The design of this study had some limitations that could confound interpretation of the data. First, the 1-week duration of lithium withdrawal was relatively short. There is a controversy in the literature about the existence of a rebound phenomenon caused by rapid withdrawal of lithium. Some patients, previously well maintained on long-term lithium treatment, have been reported to experience affective relapses shortly (5 days to 6 weeks) after lithium is discontinued (39–41). However, data from other groups do not support the existence of a rebound phenomenon (42, 43). The patients in the study reported here were treated with lithium only for a relatively short period during an acute episode, and lithium was not abruptly withdrawn but was relatively gradually withdrawn. Therefore, we suggest that the relapses seen in this study could be accounted for by a rapid reoccurrence of depressive symptoms that had been suppressed by effective combined medication rather than by a rebound effect due to a rapid withdrawal of lithium. Second, the size of the study group was relatively small. Therefore, the results of the logistic regression analysis should be interpreted with some caution. However, because all depressive relapses and the suicide occurred in the same randomization group, we felt that it would have been unethical to repeat the study to achieve a larger study group. Third, the study could not address whether the benefit of lithium during the continuation phase was due to augmentation or to lithium alone. A larger study group might have allowed a third arm in which antidepressants were tapered and stopped at entry into the double-blind phase so that the effect of continuation therapy with lithium monotherapy could also be evaluated.
Continuation treatment trials in depression have shown that optimal treatment of an episode of depression includes continuation of an effective medication regimen for 4–5 months after remission (44). The results of this study confirm this recommendation also for the combined treatment of an antidepressant plus lithium in patients who respond to lithium augmentation. However, in the light of the dramatic drug/placebo difference observed in this study, a longer period than 6 months (up to 12 months or even longer) for continuation treatment of effective lithium augmentation may be appropriate. In conclusion, the frequency and the severity of some of the depressive relapses (including one suicide) in placebo-treated patients in this study clearly show that lithium augmentation is an effective procedure to control depressive symptoms in the acute and continuation phases of depressive episodes.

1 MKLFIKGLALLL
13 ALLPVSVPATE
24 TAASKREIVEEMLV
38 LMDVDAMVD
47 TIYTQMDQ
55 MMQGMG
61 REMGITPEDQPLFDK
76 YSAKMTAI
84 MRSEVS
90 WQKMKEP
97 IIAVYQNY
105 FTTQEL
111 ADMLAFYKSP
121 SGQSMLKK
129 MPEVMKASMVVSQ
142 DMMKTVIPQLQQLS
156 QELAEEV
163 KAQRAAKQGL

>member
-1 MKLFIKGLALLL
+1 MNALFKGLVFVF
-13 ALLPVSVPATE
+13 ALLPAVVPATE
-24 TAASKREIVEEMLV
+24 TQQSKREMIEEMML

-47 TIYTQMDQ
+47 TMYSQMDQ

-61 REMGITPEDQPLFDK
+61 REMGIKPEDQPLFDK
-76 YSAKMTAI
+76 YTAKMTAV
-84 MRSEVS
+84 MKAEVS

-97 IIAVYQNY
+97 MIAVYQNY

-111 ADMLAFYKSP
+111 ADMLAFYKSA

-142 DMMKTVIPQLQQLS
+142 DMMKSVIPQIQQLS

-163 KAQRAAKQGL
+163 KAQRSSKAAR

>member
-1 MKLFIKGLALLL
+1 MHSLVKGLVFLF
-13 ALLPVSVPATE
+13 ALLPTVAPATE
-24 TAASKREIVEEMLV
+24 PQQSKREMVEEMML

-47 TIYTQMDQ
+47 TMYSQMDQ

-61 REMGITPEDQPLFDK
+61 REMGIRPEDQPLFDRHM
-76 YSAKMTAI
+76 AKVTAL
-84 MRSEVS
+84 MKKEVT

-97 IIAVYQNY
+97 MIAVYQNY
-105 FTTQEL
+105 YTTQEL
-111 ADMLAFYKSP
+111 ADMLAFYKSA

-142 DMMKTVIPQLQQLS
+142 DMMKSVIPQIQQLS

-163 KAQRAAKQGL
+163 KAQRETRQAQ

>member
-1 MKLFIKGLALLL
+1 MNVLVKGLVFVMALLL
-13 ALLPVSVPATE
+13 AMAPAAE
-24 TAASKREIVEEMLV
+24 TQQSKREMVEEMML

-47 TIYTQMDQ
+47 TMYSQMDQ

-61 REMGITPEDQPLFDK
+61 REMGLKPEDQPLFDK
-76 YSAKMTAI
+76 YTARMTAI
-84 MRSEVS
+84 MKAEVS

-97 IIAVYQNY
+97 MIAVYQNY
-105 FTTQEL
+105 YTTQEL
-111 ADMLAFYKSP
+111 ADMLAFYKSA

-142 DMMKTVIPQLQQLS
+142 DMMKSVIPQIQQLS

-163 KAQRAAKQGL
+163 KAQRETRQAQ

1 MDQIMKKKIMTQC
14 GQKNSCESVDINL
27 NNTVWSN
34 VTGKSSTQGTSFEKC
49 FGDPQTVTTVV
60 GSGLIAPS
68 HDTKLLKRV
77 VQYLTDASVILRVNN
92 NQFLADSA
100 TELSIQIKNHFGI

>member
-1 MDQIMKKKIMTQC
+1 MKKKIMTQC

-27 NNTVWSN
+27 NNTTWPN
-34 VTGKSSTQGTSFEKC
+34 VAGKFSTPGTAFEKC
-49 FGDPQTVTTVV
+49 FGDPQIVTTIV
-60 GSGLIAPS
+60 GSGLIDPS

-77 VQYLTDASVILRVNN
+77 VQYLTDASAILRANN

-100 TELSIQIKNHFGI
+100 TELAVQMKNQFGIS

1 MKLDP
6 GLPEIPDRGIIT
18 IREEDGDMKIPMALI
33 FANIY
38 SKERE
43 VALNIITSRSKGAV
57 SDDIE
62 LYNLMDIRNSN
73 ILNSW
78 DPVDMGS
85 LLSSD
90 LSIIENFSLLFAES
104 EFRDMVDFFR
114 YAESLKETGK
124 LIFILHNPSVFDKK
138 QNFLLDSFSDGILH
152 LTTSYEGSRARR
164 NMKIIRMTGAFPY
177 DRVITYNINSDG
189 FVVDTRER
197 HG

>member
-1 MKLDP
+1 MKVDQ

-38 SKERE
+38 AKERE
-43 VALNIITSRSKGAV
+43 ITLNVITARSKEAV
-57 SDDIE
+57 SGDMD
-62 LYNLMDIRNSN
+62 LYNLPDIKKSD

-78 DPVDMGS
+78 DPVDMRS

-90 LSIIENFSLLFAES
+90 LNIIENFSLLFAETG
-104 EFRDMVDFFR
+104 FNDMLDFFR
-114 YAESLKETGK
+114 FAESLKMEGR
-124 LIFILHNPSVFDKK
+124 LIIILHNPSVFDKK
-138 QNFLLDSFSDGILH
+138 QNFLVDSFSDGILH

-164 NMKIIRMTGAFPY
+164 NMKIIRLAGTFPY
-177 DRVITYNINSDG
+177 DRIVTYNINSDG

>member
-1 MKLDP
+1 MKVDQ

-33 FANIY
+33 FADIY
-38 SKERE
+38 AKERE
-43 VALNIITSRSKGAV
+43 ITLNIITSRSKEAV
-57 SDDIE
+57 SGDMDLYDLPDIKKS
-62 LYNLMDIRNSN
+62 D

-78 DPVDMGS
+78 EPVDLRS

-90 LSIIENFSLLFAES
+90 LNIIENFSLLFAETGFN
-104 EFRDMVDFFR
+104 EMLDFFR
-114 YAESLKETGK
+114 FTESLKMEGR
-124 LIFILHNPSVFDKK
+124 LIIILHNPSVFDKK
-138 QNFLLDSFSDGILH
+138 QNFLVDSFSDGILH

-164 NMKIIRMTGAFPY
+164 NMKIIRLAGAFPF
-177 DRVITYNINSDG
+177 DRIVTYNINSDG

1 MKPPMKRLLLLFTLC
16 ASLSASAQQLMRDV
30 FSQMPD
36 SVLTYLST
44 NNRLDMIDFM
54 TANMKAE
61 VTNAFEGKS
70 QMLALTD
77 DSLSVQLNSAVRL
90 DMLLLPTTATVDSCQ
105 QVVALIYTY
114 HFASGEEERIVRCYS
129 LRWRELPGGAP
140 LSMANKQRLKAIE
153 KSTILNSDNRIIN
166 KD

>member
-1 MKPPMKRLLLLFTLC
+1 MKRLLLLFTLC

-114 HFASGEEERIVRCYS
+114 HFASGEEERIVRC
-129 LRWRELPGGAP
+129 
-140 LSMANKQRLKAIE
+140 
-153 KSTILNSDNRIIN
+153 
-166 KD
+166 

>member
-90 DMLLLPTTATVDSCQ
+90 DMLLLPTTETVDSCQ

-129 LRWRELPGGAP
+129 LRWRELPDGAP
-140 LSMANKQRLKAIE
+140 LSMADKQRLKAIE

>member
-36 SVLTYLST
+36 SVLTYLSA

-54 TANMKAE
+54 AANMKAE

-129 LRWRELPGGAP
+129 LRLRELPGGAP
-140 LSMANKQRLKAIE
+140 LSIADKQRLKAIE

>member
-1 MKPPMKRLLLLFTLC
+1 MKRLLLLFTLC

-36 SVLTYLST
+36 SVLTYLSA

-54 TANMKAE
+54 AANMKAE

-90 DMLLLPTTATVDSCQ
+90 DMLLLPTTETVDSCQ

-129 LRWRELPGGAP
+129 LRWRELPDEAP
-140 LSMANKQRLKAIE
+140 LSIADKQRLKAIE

Presented in part at the World Congress of Psychiatry, Hamburg, Germany, Aug. 6–11, 1999, and at the annual meeting of the American College of Neuropsychopharmacology, Acapulco, Mexico, Dec. 12–16, 1999 Received Sept. 3, 1999; revision received Feb. 2, 2000; accepted Mar. 9, 2000.From the Department of Psychiatry, Universitätsklinikum Benjamin Franklin, Freie Universität Berlin, Berlin; the Neuropsychiatric Institute & Hospital, Department of Psychiatry and Biobehavioral Sciences, University of California at Los Angeles; and the Max-Planck Institute of Psychiatry, Munich. Address reprint requests to Dr. Bauer, Neuropsychiatric Institute & Hospital, Department of Psychiatry and Biobehavioral Sciences, University of California at Los Angeles, 300 UCLA Medical Plaza, Los Angeles, CA 90095-6968; email@example.com (e-mail). The authors thank H. Helmchen, M.D., and F. Boegner, M.D., for their support in the initial phase of the study, P. Grof, M.D., for comments on the manuscript, and A. Yassouridis, Ph.D., for advice on statistics. Lithium and placebo tablets were provided by SmithKline Beecham Pharmaceuticals, Munich.
Phases of a Study on the Effectiveness of Lithium Augmentation of Antidepressant Medication in the Continuation Treatment of Depressed Patientsa
aMean period of treatment with antidepressants before phase I addition of lithium was 461 days (SD=29.7). Eleven of the 41 patients who experienced remission declined to participate in the continuation phase, and one additional patient dropped out before the end of the study.